I did take a look at some add on ones but it’s just extra weight and yet another thing to carry about & forget to charge - Although, I think if this type of range finding doesn’t work I will probably opt for a separate unit, they’re only about £150 but didn’t want to waste the money on it then not use it 😂 I thought about a thermal spotter as an alternative but I would need one with a good accurate rangefinder, but most of the budget ones on the market have the exact same rangefinder capabilities already built-into my scope 😂
 

Wardy97

Member
I hope the rabbits are patient
😂 My plan is to take 3 readings of small, medium and larger rabbits and identify them best I can in the scope and it’s 2 simple clicks of a button based on the approximate height. I don’t need it to be 100% accurate, just within 5-10 Yards as I have been in a situation in the pitch black with no markers/time in light to range and shooting something 85 Yards away thinking it’s much closer... That said, I’ll probably opt for the laser rangefinder attachment if my plan fails to work 😂
 

J.kerslake

Well-Known Member
I did take a look at some add on ones but it’s just extra weight and yet another thing to carry about & forget to charge - Although, I think if this type of range finding doesn’t work I will probably opt for a separate unit, they’re only about £150 but didn’t want to waste the money on it then not use it 😂 I thought about a thermal spotter as an alternative but I would need one with a good accurate rangefinder, but most of the budget ones on the market have the exact same rangefinder capabilities already built-into my scope 😂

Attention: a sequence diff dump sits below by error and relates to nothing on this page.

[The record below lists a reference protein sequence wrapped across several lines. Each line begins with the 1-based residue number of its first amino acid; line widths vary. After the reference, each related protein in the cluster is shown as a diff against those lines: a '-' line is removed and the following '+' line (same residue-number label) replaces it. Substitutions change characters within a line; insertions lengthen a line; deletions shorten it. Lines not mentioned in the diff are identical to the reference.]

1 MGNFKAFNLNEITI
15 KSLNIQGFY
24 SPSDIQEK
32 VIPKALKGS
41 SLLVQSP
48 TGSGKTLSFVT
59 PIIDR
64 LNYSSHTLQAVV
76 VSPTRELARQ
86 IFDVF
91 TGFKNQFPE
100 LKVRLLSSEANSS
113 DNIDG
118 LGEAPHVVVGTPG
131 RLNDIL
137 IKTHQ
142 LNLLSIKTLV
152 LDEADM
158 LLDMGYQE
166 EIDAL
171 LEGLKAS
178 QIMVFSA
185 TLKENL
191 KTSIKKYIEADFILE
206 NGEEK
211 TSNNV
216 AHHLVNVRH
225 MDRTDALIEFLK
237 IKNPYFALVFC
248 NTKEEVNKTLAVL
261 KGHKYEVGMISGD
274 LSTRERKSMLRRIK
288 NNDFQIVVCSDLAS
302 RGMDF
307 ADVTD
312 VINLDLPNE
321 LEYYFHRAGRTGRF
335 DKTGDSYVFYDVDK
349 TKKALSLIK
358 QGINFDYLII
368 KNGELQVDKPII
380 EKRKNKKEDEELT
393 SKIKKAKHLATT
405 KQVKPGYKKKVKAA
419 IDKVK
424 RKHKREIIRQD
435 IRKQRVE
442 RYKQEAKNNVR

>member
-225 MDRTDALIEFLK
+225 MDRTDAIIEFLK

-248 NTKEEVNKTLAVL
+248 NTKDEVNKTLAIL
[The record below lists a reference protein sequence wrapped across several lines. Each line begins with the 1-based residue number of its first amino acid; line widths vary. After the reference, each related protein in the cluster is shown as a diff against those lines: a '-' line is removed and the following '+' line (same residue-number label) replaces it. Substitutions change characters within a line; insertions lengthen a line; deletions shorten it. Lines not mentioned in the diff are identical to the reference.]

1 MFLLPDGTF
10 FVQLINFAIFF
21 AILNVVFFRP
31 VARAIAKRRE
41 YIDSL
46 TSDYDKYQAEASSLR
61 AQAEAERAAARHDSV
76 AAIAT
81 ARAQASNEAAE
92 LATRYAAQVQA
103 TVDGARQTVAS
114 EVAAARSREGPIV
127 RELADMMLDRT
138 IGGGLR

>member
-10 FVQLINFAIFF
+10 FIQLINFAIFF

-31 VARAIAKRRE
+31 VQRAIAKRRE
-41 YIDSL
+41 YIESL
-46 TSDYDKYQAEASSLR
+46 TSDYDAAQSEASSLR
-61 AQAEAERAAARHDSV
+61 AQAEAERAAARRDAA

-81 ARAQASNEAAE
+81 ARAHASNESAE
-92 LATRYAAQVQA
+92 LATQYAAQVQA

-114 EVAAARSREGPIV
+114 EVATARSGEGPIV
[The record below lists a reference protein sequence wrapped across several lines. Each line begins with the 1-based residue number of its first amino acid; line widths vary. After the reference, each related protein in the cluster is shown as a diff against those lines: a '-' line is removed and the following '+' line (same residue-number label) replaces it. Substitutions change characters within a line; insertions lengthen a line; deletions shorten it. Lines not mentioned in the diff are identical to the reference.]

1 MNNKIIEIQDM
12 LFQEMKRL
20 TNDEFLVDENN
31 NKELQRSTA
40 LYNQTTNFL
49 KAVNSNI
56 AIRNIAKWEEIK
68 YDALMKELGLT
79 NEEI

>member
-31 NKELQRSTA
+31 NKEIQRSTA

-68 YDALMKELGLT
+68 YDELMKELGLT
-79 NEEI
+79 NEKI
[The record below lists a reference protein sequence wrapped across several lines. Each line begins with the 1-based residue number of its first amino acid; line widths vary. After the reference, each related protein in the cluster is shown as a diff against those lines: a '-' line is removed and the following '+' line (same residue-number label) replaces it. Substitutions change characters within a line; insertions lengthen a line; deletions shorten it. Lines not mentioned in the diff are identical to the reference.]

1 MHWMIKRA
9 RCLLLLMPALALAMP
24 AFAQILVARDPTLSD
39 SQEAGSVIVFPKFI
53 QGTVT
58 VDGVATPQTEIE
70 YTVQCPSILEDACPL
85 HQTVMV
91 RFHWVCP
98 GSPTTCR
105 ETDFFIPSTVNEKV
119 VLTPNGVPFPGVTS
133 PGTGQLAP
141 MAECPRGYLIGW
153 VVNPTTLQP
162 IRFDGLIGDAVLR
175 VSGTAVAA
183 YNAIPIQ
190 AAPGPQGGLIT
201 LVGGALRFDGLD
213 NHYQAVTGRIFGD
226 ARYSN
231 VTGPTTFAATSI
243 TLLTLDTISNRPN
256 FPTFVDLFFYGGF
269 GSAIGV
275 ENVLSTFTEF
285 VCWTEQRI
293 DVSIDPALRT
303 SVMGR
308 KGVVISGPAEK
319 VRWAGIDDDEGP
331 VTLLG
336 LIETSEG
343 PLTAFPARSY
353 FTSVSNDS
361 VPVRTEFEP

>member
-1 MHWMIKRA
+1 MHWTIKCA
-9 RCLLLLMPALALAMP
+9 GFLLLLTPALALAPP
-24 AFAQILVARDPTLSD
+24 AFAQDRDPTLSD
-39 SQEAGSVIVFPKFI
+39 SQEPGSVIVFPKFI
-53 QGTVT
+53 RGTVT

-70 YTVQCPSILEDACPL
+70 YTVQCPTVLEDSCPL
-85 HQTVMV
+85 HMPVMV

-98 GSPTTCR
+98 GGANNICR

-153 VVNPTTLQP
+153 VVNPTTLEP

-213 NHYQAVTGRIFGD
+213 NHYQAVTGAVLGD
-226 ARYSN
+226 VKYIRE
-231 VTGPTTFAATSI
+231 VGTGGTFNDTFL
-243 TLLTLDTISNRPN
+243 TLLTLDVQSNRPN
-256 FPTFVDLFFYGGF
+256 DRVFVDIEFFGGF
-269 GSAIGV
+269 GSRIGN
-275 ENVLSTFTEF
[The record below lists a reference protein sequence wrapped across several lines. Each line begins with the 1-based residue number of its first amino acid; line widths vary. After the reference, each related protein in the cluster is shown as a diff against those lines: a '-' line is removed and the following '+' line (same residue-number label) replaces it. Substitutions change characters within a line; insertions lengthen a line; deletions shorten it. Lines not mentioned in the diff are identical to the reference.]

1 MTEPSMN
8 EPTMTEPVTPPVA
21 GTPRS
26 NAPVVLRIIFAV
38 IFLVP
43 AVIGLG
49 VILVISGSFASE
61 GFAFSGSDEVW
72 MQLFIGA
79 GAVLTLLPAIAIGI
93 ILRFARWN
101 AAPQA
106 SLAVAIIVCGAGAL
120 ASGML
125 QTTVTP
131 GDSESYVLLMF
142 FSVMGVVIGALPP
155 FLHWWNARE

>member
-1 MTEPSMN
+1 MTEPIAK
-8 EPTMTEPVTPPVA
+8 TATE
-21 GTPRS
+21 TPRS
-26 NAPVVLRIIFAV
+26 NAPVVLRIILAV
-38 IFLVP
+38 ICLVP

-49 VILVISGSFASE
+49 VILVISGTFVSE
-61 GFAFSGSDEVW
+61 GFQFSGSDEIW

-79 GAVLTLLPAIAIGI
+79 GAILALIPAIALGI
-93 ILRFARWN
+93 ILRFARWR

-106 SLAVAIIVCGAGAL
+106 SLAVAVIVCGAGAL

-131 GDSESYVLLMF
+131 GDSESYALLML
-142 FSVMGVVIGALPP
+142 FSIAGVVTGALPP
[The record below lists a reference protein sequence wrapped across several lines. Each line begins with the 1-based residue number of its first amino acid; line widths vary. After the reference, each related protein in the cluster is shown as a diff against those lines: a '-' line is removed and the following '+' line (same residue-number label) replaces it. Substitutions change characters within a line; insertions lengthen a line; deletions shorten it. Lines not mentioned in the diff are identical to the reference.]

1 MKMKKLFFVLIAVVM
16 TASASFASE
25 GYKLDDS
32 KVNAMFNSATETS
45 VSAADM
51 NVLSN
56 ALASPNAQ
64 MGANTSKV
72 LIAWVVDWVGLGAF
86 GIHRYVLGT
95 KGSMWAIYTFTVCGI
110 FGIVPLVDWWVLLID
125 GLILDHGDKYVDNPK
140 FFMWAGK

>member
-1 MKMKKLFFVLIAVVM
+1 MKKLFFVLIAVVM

Get one that attaches to the side of the scope, don’t need to remember to pick it up or charge it!
 

uptonogood

Well-Known Member
Mate ,no disrespect to you or quarry but your taking it too serious .
Yes we are all into humane shots but practice at ranges will tell you all you need to know for live quarry .
 

steve sxs

Well-Known Member
Mate ,no disrespect to you or quarry but your taking it too serious .
Yes we are all into humane shots but practice at ranges will tell you all you need to know for live quarry .
I have to agree, and don't understand why it tuck so long for someone to say, (maybe just politeness) Range finders, how did we manage without them, Imho they're a bit like tire tables :old:
 

Wardy97

Member
I have tested the theory and even with the exact measurements the Stadiametric rangefinder isn’t brilliant I must admit.

Testing using something I have the exact measurements of in comparison with a laser rangefinder paired to my scope worked out anywhere from 2 Yards -> 5 Yards difference (this was only at the small ranges I was testing with - up to 25 Yards).

I did some adjustments and the further away it was I had to over egg the items size a bit here and there to get anywhere close to what the distance actually was... @ 20 Yards I had to aim about an inch or two above and below the target.

I haven’t actually tested it on quarry yet but I will give it a go anyway and perhaps try giving it a little more top and bottom to see if it does work as a guide.

If it does indeed work (within a little) then I will not need to get a spotter with built-in rangefinder as the cheaper thermal spotters only have the same Stadiametric rangefinder that I already have pre-built into my scope.

I will update when I can. In the meantime I’ll probably be looking for a laser rangefinder at the right price 😂
 

StephenToast

Well-Known Member
Have you thought about a laser like this mounted on your scope?


less than a tenner

Set up so that it matches your scope zero. If the dot is above or below your crosshair when shooting it will tell you if the rabbit is closer or further than your zero point and you can adjust accordingly.